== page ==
Community ecology of African termites (Isoptera)

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Title: Community ecology of African termites (Isoptera)
Authors: Schyra, Janine
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Thesis advisor: Prof. Dr. Judith Korb
Thesis referee: apl. Prof. Dr. Günter Purschke
Abstract: In this study we wanted to investigate the community ecology of African termites and uncover possible mechanisms structuring these species communities. Termites are important ecosystem engineers, crucial for the maintenance of tropical biodiversity and ecosystem functioning, therefore we wanted to show how anthropogenic disturbance influences these termite communities. Using a cross-sectional approach, we studied termite community composition along a disturbance gradient from fields to 12-year-old fallows in a West African savannah. We could show that disturbance was associated with environmental filtering of termites from the regional species pool, maybe via its effect on vegetation type. The most heavily disturbed sites were characterized by a subset of termite species which are well-known pests of crop. This supports a model in which strong anthropogenic disturbance selects for termite pest species. Additionally, we comparatively studied termite communities in the two major West African ecosystems, savannah and forest, both under natural settings and along disturbance gradients. Overall we found 33 species in the forest and 22 in the savannah. However, alpha diversity per site did not differ between both ecosystems with on average around ten species. For both ecosystems, species diversity did not decrease along the studied disturbance gradient but encounter rates did. In general, we found little evidence for strong community structuring mechanisms such as environmental filtering or interspecific competition in the natural habitats. Most local communities did not differ significantly from random assemblages of the regional species pool. Interestingly, only the disturbed sites in the savannah showed some sign of phylogenetic structuring, the teak plantation sites did not. By using stable isotope analysis we could investigate how so many termite species with very similar feeding niches can coexist in an African savannah. We discovered that closely related species either differed in their δ15N and /or δ13C signatures, providing support for our hypothesis that fine-scaled differentiation of the feeding niche exists between termites in the studied area that formerly have been classified as feeding on the same dead plant material. We were able to distinguish feeding groups with stable isotope analysis, as each feeding group had a specific δ15N and δ13C signature, supporting the classification of Donovan et al. (2001). Comparatively, we tested whether southern African termite communities show signs of environmental filtering and / or competition along a rainfall gradient in Namibia. There was a regional species pool of 11 species and we found no evidence for phylogenetic structuring at the local scale. Rather, our results suggest that the assembly of the studied termite communities has as strong random component on the local scale, but that species composition changes along the climatic gradient. Interestingly, species richness and species composition was different to West African termite communities.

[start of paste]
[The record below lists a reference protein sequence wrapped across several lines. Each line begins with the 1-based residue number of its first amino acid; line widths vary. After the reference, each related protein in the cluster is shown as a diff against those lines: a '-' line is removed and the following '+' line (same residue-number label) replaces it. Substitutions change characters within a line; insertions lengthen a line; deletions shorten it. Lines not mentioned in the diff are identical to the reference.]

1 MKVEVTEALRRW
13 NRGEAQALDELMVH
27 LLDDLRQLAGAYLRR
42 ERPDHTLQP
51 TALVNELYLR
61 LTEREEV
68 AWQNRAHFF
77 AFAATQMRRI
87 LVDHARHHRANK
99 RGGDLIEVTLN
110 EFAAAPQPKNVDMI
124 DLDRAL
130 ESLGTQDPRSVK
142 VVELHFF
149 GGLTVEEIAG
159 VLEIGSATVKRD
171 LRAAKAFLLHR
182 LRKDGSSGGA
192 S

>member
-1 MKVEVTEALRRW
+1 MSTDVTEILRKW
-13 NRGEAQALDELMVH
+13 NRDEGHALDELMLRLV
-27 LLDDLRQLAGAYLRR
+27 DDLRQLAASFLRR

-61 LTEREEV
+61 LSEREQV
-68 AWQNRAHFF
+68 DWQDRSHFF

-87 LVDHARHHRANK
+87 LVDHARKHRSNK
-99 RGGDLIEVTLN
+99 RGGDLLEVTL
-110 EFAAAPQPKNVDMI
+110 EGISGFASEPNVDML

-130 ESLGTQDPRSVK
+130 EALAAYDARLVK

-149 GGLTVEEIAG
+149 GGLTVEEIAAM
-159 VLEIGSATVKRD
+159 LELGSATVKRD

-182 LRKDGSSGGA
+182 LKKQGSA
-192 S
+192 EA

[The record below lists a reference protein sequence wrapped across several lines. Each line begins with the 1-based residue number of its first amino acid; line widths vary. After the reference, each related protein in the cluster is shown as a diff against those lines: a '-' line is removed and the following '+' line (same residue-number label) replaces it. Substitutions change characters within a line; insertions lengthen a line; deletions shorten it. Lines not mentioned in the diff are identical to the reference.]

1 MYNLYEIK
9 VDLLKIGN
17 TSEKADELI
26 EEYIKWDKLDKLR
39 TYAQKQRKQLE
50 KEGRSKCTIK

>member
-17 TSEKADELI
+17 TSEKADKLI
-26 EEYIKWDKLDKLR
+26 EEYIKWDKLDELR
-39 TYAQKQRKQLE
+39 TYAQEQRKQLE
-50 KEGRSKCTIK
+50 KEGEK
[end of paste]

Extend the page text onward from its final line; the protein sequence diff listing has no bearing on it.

Subject Keywords: termites; Africa; community ecology
Issue Date: 4-Oct-2018
License name: Namensnennung-NichtKommerziell-KeineBearbeitung 3.0 Deutschland
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Type of publication: Dissertation oder Habilitation [doctoralThesis]
Appears in Collections:FB05 - E-Dissertationen

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